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P-76 Showing the way. Palliative care in homelessness
  1. Vikki Birchenough
  1. St Luke’s (Cheshire) Hospice, Winsford, UK


In 2013 St. Luke’s (Cheshire) Hospice opened its doors wider to capturing people experiencing homelessness because it was unwarranted to ignore this ailing vulnerable group. Tobin et al., (2021. BMJ Support Palliat Care.) suggested hospices were not fully inclusive, supported by Hospice UK (2021), although they cited St. Luke’s as a ‘trailblazer’ for its homelessness service.

Homelessness exceeds its socio-economic or political problem as it impacts health and access to healthcare for an already marginalized group. The gaps within health and social care are easy for people experiencing homelessness to slip through, little recognition is given to individuals with competing priorities such as addiction. There is poor understanding around how unwell people experiencing homelessness are and how this is experienced at a much younger age.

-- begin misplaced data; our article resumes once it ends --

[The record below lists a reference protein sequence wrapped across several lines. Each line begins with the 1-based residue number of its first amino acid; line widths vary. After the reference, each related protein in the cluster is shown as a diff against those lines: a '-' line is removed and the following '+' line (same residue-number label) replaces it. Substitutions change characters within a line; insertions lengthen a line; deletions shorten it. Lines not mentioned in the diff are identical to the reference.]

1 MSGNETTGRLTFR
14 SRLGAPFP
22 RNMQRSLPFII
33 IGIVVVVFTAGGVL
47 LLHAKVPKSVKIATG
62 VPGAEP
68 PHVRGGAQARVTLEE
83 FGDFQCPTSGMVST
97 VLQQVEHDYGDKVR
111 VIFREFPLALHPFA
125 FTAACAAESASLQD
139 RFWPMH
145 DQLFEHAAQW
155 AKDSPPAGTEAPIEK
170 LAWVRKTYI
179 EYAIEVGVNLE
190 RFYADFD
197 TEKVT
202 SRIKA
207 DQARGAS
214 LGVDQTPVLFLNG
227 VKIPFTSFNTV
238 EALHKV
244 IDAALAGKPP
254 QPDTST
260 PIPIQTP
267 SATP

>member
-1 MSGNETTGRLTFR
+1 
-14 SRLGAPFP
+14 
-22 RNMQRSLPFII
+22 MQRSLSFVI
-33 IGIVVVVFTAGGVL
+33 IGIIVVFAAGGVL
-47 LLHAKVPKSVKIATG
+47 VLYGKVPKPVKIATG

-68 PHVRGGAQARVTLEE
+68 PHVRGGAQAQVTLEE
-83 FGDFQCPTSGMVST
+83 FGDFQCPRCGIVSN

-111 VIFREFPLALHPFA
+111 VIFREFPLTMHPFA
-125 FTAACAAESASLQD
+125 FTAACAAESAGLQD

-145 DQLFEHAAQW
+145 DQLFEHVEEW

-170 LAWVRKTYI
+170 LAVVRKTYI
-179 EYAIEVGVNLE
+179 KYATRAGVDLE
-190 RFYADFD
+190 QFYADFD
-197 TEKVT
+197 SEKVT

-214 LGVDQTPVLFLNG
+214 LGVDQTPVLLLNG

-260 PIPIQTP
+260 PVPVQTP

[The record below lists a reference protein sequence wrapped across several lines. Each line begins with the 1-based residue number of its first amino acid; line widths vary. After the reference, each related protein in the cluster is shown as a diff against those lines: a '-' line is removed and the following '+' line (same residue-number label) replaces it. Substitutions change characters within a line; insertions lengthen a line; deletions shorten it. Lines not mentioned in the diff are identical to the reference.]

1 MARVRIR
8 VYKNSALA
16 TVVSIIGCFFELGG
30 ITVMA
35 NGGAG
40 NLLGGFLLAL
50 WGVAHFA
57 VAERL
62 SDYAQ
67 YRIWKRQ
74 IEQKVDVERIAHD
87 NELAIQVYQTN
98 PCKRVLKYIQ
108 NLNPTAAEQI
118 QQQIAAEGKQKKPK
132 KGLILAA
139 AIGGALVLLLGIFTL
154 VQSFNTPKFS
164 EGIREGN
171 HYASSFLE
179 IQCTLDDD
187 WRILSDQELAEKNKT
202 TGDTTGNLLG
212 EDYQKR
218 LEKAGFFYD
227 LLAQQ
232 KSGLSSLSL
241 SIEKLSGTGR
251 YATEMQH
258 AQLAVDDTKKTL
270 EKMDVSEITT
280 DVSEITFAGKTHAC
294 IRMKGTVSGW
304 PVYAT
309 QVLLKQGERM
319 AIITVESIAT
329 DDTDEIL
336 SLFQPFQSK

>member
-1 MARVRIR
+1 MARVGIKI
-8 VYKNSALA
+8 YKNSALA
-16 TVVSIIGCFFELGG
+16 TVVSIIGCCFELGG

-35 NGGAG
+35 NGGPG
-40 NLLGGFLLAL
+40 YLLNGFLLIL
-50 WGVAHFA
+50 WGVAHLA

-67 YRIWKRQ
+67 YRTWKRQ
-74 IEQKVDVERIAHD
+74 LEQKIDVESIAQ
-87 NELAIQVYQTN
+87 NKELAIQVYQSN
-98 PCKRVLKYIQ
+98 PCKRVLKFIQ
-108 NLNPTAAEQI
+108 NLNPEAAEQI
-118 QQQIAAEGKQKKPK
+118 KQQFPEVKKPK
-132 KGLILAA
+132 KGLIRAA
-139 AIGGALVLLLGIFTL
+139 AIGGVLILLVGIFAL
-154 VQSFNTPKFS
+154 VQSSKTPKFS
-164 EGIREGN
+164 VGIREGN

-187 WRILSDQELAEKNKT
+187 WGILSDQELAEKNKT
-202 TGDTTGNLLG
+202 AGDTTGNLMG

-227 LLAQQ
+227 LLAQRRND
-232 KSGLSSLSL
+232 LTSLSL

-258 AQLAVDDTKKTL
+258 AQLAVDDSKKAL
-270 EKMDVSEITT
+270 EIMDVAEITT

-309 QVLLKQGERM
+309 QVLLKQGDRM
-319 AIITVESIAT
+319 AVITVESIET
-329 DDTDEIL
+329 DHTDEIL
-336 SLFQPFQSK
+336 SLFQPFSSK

Rogans-Watson et al. study (2021. Housing, Care and Support. 23: 77 ), in a UK hostel, found that the average age of a 55year old person experiencing homelessness was comparative to an 89 year old within the average population. Their findings also highlighted premature frailty, multiple morbidities and geriatric conditions. Homeless Link (2014) suggest these conditions can lead to premature death with heavy symptom burden at end of life.

The aim of St. Luke’s homelessness work is to increase access for palliative homeless individuals into services supporting them to live and die well. Methods used include case work by the homelessness lead, multi-agency meetings across Cheshire, teaching and training hostel staff, supporting hostel staff to manage someone very unwell, access to the 24 hour dedicated helplines at the hospices for the hostel staff, visits by hospice clinicians into the hostels and patient advocacy.

St Luke’s (Cheshire) Hospice commissioned an external evaluation between 2016 and 2019 reporting the success of the service. The homelessness lead seeks feedback in multi-agency meetings across the county, all training is evaluated and quarterly reports are prepared for external funders. The service has now grown and encompasses East Cheshire Hospice and Hospice of the Good Shepherd (Chester) thus spreading itself across the whole of Cheshire. The lead remains flexible, seeking to ensure services fit patients rather than contrarily.

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